It has long been a mystery why pure

math can reveal so much about the nature of the physical world.

Antimatter was discovered in Paul

Dirac’s equations before being detected in cosmic rays. Quarks appeared in

symbols sketched out on a napkin by Murray Gell-Mann several years before they

were confirmed experimentally. Einstein’s equations for gravity suggested the

universe was expanding a decade before Edwin Hubble provided the proof.

Einstein’s math also predicted gravitational waves a full century before

behemoth apparatuses detected those waves (which were produced by collisions of

black holes — also first inferred from Einstein’s math).

Nobel laureate physicist Eugene

Wigner alluded to math’s mysterious power as the “unreasonable effectiveness of

mathematics in the natural sciences.” Somehow, Wigner said, math devised to

explain known phenomena contains clues to phenomena not yet experienced — the

math gives more out than was put in. “The enormous usefulness of mathematics in

the natural sciences is something bordering on the mysterious and … there is no

rational explanation for it,” Wigner wrote in 1960.

But maybe there’s a new clue to what

that explanation might be. Perhaps math’s peculiar power to describe the

physical world has something to do with the fact that the physical world also

has something to say about mathematics.

At least that’s a conceivable

implication of a new paper that has startled the interrelated worlds of math,

computer science and quantum physics.

In an enormously complicated 165-page

paper, computer scientist Zhengfeng Ji and colleagues present a result that penetrates

to the heart of deep questions about math, computing and their connection to

reality. It’s about a procedure for verifying the solutions to very complex

mathematical propositions, even some that are believed to be impossible to solve.

In essence, the new finding boils down to demonstrating a vast gulf between

infinite and almost infinite, with huge implications for certain high-profile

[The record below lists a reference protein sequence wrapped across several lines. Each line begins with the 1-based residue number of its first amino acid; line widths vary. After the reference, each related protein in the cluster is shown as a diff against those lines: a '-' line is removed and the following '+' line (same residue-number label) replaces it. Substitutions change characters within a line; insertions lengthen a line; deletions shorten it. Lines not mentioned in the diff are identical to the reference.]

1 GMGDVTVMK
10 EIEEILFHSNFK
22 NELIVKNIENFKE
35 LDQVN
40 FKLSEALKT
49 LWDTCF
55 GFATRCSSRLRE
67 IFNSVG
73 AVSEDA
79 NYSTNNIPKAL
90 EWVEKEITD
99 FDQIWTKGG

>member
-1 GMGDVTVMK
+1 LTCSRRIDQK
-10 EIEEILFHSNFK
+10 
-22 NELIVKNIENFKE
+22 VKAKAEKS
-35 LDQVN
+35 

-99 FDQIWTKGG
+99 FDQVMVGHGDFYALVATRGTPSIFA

math problems. Seeing into that gulf, it turns out, requires the mysterious

power of quantum physics.

Everybody involved has long known that

some math problems are too hard to solve (at least without unlimited time), but

a proposed solution could be rather easily verified. Suppose someone claims to

have the answer to such a very hard problem. Their proof is much too long to

check line by line. Can you verify the answer merely by asking that person (the

“prover”) some questions? Sometimes, yes. But for very complicated proofs, probably

not. If there are two provers, though, both in possession of the proof, asking

each of them some questions might allow you to verify that the proof is correct

(at least with very high probability). There’s a catch, though — the provers

must be kept separate, so they can’t communicate and therefore collude on how

to answer your questions. (This approach is called MIP, for multiprover

interactive proof.)

Verifying a proof without actually

seeing it is not that strange a concept. Many examples exist for how a prover

can convince you that they know the answer to a problem without actually

telling you the answer. A standard method for coding secret messages, for

example, relies on using a very large number (perhaps hundreds of digits long)

to encode the message. It can be decoded only by someone who knows the prime

factors that, when multiplied together, produce the very large number. It’s

impossible to figure out those prime numbers (within the lifetime of the

universe) even with an army of supercomputers. So if someone can decode your

message, they’ve proved to you that they know the primes, without needing to

tell you what they are.